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§ ICv2 finds out more about Viz’s original manga initiative:

Are you looking for manga-style properties?

If by “manga” you mean what is generally considered manga in the United States (fantasy and romance aimed at teenagers), then no. If by “manga” you mean what is meant by manga in Japan (a broad range of comics that emphasize serial storytelling, cliffhangers, reader feedback, a supportive editorial process, and a rich creator voice), then yes we are.


§ Benjamin Ong Pang Kean interviews just about every manga company on earth about the Kodansha bombshell

“The manga market is certainly evolving and sometimes volatile. With Kodansha entering the marketplace and TokyoPop restructuring, it’s hard to predict exactly what will happen. Everyone’s aware that there’s too much product competing for shelf space, and there’s definitely been a market “correction” going on, with retailers and customers being more selective about what they choose to buy. Publishers will have to be more selective as well about what they publish. The approach of throwing everything against the wall and seeing what sticks clearly doesn’t work anymore. I think what we’re seeing is a market starting to mature.


§ Erica Friedman examines the business of publishing manga in America from multiple viewpoints:

So, I decide to go to a bookstore. Here’s a spot where consumers have a serious disconnect between their reality and real reality. They think – the bookstores will have books. Or they will order books for me! The reality is that bookstores only want to shelve books that will sell. So they will almost never order a book/author they don’t know, that has a niche audience, a small chance of selling, or a book that they don’t know anyone wants. Whether they have a lot of manga shelf space or not, real estate is always at a premium. Naruto sells, Bleach sells. These titles, for many reasons (some of which I touched upon last week) sell multiple copies. Strawberry Panic Light Novel (and I don’t want to beat on Seven Seas paticularly, I’m just choosing that because it is a niche publication by being both Yuri and a Light Novel,) might, maybe, possibly, sell a copy. If you are a bookstore – which are you going to place an order for?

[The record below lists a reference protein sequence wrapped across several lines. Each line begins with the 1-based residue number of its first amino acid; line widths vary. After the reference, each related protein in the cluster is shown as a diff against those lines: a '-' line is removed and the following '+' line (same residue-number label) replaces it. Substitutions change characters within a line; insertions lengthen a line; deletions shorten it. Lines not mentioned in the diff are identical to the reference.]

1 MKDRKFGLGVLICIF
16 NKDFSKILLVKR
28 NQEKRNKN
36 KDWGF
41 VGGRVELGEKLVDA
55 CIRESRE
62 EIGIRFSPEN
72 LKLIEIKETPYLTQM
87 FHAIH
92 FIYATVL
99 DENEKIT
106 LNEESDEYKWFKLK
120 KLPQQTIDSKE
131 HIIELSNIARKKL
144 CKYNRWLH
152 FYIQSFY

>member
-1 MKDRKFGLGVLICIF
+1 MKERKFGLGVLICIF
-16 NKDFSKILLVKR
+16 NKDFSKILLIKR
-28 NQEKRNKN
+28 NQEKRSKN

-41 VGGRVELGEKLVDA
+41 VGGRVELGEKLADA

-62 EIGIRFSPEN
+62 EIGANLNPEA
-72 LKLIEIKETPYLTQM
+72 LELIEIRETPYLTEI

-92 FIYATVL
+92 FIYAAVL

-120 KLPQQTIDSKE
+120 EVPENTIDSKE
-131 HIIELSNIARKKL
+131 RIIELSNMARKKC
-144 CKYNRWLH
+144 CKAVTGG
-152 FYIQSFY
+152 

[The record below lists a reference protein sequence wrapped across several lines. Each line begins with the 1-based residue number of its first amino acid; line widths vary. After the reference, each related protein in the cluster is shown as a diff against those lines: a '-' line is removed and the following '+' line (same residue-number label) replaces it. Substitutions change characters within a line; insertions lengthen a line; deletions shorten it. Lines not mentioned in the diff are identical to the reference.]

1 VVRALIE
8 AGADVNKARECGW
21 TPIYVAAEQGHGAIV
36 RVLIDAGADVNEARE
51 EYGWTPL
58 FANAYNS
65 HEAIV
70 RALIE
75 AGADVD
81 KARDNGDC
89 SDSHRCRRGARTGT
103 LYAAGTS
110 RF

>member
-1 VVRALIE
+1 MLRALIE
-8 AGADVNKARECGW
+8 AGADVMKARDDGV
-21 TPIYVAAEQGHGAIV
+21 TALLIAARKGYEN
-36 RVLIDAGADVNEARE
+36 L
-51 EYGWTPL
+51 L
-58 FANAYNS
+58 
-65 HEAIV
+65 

1. Friedman’s general view of bookstores is somewhat accurate. Barnes & Noble will offer to order a book if a customer asks for a title and the store does not have it.

    My philosophy of bookselling was: offer the best selection of any store in the country. I worked at the B&N at Lincoln Center. That store has a two high schools (one of which specializes in the Arts) less than three blocks away. It has an affluent neighborhood. It is near a major NYC tourist attraction. That store caters to people who are looking for something different, something interesting, and who are open to recommendations.

    Yes, space is limited. Yes, there are many titles. So all I could do was stock the first volumes, stock what I knew to be classics or interesting to the general reader, and track sales on a weekly basis. When I started in 1999, Tintin and Asterix were not stocked at all, but now sell nicely. (They sell phenomenally, considering they are European titles with no media tie-ins!)

    The secret, of course, is to find someone like myself who is passionate about the category. The same is true in comicbook stores. They suffer the same problems as bookstores, with the added risk of non-returnability.

    The smartest thing a bookseller can do is engage the customer. Ask them what they are looking for. Suggest similar titles. Share your passion and joy. Ask them for recommendations. (One teen said that DeathNote was better than Watchmen. So I read DeathNote. I still think Watchmen is better.) Set up a reading group.

    Oh, and those mulitple copy titles? Toss them on a table or endcap, and use that as an advertisement for the entire section. That will free up space on the shelves for other titles.

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